In 'Curtain of Water', photographer Joe Guerriero sets out to make sense of the U.S. trade embargo of Cuba. Through conversations with people from all walks of life, in and outside of Cuba, he tries to shed light on the political and human sides of this conflict.
A professional photographer for more than three decades, my work has appeared in many publications
including Sports Illustrated. I have completed international documentary photography projects in Pakistan,
Turkey, and Cuba. In addition to being an adjunct faculty member at a Community College, my work has
been featured at several national galleries. I have completed one short film from Cuba, Santeria: Life in
the Religion that was presented at Lehigh University Art Galleries in 2005 as well as at The Society for
Photographic Education Conference in Philadelphia in 2010. This is my first feature documentary film.
Roberto Francesco Musco-------Executive Producer/Writer
Received his graduate degree from New York University's School of the Arts Theater Design program. In 1991, after working for many years as a technician in theater, film, and television, Mr. Musco moved to Barcelona, Spain, where he taught English as a Foreign Language. He later worked as a translator for an international business consulting company, and finally opened his own business.
He returned to the U.S. in 2002, and currently teaches Spanish at the high school level in Connecticut, while working part-time as a medical interpreter with Yale-New Haven Hospital.
Drew holds a masters degree from the New School in film and media studies and works as a freelance video editor, producer, and photographer in New York City. He’s worked for National Geographic Television, The Sundance Channel, and HBO.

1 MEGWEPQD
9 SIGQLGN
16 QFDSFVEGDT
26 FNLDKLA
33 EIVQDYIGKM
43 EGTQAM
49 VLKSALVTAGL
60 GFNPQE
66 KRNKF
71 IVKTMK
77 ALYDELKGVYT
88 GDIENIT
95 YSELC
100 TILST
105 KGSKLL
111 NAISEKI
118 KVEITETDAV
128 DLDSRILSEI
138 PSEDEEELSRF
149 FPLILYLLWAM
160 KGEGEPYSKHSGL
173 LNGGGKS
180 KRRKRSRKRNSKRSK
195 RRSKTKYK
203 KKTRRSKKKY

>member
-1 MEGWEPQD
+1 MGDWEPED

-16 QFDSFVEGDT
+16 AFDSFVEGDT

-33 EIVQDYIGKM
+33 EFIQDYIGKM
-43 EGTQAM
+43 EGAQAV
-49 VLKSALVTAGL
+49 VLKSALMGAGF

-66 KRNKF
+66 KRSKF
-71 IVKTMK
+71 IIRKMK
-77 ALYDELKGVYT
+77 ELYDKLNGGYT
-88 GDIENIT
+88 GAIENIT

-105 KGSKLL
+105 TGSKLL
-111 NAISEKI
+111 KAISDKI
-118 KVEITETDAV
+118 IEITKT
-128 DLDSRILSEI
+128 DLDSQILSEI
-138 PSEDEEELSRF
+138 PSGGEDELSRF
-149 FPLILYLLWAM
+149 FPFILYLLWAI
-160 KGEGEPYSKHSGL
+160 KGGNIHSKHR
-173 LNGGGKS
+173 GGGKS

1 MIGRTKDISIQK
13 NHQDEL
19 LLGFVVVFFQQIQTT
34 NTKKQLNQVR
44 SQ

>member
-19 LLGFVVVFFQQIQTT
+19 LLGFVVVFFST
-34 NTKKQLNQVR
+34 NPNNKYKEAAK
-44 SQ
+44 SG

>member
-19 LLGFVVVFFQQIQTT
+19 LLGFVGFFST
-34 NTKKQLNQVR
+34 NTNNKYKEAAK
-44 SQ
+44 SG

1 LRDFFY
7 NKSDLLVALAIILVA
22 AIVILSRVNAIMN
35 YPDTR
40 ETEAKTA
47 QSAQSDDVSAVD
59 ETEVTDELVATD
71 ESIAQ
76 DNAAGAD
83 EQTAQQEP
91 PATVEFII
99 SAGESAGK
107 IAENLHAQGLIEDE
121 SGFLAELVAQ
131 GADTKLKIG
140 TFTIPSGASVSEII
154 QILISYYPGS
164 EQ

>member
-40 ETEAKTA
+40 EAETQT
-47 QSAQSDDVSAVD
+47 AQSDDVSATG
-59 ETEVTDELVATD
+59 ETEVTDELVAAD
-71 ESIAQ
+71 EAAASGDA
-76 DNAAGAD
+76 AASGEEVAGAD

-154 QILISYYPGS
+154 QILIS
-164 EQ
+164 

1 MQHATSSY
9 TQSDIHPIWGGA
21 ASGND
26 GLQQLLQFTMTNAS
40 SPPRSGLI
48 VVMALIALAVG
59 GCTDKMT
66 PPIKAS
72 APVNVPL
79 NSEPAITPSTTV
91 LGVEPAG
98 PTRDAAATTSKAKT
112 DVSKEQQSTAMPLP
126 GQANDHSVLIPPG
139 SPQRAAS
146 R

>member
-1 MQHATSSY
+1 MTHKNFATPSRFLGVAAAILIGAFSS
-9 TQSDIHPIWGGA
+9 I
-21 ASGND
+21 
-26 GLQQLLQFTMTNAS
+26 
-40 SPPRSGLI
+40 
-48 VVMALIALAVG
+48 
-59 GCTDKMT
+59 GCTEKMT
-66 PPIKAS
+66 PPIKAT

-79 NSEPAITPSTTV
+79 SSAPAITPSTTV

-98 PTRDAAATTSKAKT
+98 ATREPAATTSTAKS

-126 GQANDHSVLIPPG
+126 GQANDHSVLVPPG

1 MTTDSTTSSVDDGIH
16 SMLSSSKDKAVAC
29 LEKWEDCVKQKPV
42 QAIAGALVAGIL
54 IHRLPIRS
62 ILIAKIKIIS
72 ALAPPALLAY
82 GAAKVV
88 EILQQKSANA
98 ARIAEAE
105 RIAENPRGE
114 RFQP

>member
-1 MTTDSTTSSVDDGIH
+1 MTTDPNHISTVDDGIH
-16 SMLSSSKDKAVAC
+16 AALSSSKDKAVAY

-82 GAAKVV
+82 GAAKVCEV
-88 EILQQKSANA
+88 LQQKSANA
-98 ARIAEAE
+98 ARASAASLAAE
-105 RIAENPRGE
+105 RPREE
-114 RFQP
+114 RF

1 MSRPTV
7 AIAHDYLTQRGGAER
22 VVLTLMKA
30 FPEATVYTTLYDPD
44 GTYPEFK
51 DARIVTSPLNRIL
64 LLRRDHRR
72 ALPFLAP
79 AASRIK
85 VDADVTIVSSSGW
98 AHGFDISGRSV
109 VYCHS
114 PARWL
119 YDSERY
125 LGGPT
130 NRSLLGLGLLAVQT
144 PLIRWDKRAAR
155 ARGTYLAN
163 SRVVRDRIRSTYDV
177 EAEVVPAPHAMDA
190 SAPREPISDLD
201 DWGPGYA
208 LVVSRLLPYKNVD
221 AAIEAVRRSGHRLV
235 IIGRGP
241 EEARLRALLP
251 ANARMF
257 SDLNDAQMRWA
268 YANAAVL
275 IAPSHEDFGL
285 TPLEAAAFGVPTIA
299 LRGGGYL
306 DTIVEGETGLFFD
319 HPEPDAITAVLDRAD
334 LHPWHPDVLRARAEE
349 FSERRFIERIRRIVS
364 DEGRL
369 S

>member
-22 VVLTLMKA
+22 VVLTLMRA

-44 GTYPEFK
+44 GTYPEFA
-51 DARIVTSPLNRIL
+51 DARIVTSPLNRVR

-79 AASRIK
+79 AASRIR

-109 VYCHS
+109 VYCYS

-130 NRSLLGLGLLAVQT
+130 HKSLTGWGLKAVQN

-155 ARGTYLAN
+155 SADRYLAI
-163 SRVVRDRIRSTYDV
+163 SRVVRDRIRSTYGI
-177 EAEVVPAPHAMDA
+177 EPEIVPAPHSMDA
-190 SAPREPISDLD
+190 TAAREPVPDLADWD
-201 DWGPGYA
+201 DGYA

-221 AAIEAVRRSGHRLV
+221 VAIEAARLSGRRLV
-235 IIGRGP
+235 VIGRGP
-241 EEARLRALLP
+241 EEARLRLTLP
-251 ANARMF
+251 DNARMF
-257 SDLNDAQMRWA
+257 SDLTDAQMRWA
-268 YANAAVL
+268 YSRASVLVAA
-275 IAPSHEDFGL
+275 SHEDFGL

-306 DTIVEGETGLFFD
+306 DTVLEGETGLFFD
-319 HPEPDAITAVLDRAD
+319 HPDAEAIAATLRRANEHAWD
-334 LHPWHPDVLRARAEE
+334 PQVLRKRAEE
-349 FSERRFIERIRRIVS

“Telón de agua,” also titled “Curtain of Water” (an allusion to the legendary Iron Curtain that isolated the ex-Soviet communist states), is photographer Joe Guerriero’s personal quest to make sense of the United States’ trade embargo on Cuba. After several photographic trips to the island nation, during which he developed a deep connection to the people he met, Guerriero felt the need to understand this policy, still in force 53 years after the Cuban revolution. The embargo, known in Cuba as the “bloqueo,” or blockade, is seen by some as an outdated act of reprisal, and by others as a necessary reaction to signal the U.S. rejection of the revolutionary government’s Marxist ideology. In this documentary, Guerriero asks about the reasons for the embargo and tries to identify the opposing interests of the two countries, while also showing its effects on the Cuban people. He presents conversations with Cuban exiles and American activists in the U.S. and personal reflections of everyday Cubans caught in a situation of acute material and cultural privation, to shed light on the political and the human side of this conflict.
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Joe Guerriero Photography
Joe Guerriero Road Warrior Productions, LLC
Film screening schedule
February 1, 1:00 pm WNET THIRTEEN, NYC www.wliw.org/schedule/
February 4, 4:30 am WNET THIRTEEN, NYC
February 7, 11:30 am The College of New Jersey tcnjcenterforthearts.pages.tcnj.edu/brown-bag-series/
February 9, 11:00 pm WLIW, Long Island, NY www.wliw.org/schedule/
April 6, 1:00 pm Cinema 320 at Clark University, Worchester, MA www.cinema320.com/
May, Date TBD, Chicago Cuba Film Fesitval